It does seem that salmon farming receives a disproportionate amount of attention than is warranted but that is not surprising since the angling sector have a long-time record of diverting attention away from their own impacts, which hardly even get a mention.

 

SEPA sea trout: Regular reader of reLAKSation will remember that I have repeatedly posted a graph of sea trout catches from rivers within the Aquaculture Zone (AZ) which shows declines from 1952 onwards. I have posed the question whether it is possible that whatever caused the declines during the thirty years prior to the advent of salmon farming continued to cause the declines after salmon farming was established. I have asked for any explanation of what the graphs shows and yet despite any claims that salmon farming is responsible for the demise of sea trout stocks, I have never received a single response to my request, whether from confirmed angler, vocal critic or qualified fisheries’ scientists. Given the strength of feeling about the alleged impacts of salmon farming, it is surprising that not one single person is willing to correct my own impression of what has happened to sea trout.

I have been perusing the SEPA sea lice consultation document during the holiday period and was immediately struck by the content of section 9.2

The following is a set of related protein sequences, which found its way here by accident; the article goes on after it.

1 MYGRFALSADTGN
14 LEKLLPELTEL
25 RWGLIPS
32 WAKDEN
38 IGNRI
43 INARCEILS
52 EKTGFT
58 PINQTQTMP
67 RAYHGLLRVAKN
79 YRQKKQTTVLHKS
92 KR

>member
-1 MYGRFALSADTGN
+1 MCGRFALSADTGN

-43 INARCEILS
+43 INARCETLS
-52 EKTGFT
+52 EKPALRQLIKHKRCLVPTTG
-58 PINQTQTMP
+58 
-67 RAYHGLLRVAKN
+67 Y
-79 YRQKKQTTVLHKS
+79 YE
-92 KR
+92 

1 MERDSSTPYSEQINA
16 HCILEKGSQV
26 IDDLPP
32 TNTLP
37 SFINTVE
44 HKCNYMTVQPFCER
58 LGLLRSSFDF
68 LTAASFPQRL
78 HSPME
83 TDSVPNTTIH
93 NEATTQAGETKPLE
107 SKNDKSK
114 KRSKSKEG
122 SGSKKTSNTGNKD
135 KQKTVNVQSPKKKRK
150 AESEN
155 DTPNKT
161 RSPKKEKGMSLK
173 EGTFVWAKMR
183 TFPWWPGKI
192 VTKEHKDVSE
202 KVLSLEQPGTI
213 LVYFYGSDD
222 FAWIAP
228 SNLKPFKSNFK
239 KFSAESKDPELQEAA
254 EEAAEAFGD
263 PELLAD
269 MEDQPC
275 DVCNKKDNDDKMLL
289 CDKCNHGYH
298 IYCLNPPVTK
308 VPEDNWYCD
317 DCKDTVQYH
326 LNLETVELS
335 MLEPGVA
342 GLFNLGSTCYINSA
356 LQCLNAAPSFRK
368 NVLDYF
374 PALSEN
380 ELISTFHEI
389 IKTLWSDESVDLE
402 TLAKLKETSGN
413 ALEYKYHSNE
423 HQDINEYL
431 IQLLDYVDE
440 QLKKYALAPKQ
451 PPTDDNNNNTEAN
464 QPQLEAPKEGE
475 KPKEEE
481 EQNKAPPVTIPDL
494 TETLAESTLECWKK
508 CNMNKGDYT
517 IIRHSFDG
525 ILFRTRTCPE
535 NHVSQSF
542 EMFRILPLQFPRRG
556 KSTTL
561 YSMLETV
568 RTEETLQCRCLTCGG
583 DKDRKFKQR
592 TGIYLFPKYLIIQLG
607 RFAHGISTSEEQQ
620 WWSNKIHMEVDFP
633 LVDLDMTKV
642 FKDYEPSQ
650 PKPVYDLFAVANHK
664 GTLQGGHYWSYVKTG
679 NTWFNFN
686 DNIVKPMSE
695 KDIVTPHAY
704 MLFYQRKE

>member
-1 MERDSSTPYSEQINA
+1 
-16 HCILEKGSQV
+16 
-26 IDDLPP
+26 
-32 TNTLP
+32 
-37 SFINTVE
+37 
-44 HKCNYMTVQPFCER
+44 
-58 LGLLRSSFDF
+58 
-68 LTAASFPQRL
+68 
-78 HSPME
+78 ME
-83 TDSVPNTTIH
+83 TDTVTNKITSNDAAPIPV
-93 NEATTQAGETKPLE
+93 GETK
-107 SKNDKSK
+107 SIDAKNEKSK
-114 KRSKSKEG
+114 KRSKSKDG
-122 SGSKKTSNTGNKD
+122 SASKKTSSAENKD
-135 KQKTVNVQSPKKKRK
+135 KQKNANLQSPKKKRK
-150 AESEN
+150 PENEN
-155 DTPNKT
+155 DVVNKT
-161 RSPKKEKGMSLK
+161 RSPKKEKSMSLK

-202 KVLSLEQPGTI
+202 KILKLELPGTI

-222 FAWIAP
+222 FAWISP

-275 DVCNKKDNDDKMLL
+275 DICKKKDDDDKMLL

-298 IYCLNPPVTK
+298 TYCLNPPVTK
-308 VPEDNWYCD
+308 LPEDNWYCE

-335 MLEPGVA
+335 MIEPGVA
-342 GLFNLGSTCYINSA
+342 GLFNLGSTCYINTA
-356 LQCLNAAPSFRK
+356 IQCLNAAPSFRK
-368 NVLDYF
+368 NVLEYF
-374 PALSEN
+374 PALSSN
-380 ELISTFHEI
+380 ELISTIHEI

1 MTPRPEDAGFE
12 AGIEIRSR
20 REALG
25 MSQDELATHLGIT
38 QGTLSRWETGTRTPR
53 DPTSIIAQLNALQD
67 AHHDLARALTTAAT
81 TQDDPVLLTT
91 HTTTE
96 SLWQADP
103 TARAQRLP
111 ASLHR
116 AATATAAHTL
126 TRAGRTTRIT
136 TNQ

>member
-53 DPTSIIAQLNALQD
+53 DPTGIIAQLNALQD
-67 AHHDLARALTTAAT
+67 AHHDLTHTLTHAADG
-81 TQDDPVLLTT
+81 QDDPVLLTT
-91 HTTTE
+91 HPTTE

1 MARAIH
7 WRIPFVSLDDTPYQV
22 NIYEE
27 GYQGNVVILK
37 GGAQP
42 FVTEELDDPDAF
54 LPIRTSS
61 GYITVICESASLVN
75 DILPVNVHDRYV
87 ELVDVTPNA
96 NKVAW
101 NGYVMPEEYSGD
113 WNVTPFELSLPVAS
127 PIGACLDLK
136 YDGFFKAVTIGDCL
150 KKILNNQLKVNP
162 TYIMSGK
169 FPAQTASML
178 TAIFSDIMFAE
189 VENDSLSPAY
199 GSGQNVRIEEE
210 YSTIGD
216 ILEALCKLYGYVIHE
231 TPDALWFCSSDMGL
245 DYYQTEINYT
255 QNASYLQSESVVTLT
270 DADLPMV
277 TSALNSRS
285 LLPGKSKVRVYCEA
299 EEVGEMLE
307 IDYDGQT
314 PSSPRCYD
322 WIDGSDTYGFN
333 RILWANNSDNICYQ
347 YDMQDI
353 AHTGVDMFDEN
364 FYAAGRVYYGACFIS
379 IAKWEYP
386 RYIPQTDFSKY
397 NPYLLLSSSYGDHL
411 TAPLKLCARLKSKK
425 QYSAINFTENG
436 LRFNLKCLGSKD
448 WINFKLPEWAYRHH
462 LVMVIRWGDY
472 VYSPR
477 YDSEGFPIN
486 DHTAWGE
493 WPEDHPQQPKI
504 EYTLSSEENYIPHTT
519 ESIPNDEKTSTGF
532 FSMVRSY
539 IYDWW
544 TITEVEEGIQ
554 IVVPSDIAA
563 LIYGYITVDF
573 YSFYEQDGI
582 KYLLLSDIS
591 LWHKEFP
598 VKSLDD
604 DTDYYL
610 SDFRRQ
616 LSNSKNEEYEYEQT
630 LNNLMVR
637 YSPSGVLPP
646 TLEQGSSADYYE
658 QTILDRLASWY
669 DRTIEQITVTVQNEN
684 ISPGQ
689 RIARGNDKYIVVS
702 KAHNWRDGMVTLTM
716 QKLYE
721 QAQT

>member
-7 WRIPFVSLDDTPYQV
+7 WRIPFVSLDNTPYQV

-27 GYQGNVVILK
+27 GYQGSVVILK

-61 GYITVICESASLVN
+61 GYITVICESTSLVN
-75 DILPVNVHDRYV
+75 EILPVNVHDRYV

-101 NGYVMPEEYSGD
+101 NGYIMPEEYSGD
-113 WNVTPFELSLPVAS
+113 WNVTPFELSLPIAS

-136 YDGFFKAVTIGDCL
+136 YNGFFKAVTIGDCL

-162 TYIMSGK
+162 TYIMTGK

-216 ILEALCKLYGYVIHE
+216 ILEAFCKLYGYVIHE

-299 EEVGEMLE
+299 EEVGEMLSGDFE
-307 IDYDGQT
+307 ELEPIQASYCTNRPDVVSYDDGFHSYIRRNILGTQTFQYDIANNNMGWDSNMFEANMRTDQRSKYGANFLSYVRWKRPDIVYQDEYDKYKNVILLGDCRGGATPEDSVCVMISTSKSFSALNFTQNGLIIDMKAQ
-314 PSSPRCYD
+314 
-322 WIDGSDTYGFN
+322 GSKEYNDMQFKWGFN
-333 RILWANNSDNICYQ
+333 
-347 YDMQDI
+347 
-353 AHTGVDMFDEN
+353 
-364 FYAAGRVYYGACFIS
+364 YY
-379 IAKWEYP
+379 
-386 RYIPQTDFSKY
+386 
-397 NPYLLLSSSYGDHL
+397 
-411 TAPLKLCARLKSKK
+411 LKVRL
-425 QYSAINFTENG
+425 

In comparison with salmon, there is very limited information on the status of sea trout populations in Scotland. Available sea trout catch statistics indicate a long-term decline on the West Coast, starting in the 1950s (pre-dating the development of finfish aquaculture) and continuing until around the 1990s. Since then, catches appear to have stabilised or even increased.

SEPA have stated elsewhere that they have been working with Marine Scotland Science and thus this statement must have been included with their knowledge.

This statement clearly indicates that sea trout catches were in decline long before the arrival of salmon farming and that in line with my observation, the rate of decline has slowed during the period when salmon underwent rapid expansion.

I have redrawn the graph with the most recent data. I would ask my question again, as to how this graph links the salmon farming industry to sea trout declines? It is difficult to see any correlation let alone prove causation.

I can only hope that 2022 will be the year when the link between salmon farming and wild fish is shown to be what it is, nothing but in the angling sector’s imagination